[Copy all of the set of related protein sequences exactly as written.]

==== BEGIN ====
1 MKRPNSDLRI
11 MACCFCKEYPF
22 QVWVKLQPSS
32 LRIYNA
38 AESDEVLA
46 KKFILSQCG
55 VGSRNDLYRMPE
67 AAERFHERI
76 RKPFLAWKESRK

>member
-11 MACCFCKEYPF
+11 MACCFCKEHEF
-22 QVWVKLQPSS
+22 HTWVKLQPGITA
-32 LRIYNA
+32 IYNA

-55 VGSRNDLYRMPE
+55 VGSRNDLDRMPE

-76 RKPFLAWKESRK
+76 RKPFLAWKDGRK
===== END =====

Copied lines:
1 MKRPNSDLRI
11 MACCFCKEYPF
22 QVWVKLQPSS
32 LRIYNA
38 AESDEVLA
46 KKFILSQCG
55 VGSRNDLYRMPE
67 AAERFHERI
76 RKPFLAWKESRK

>member
-11 MACCFCKEYPF
+11 MACCFCKEHEF
-22 QVWVKLQPSS
+22 HTWVKLQPGITA
-32 LRIYNA
+32 IYNA

-55 VGSRNDLYRMPE
+55 VGSRNDLDRMPE

-76 RKPFLAWKESRK
+76 RKPFLAWKDGRK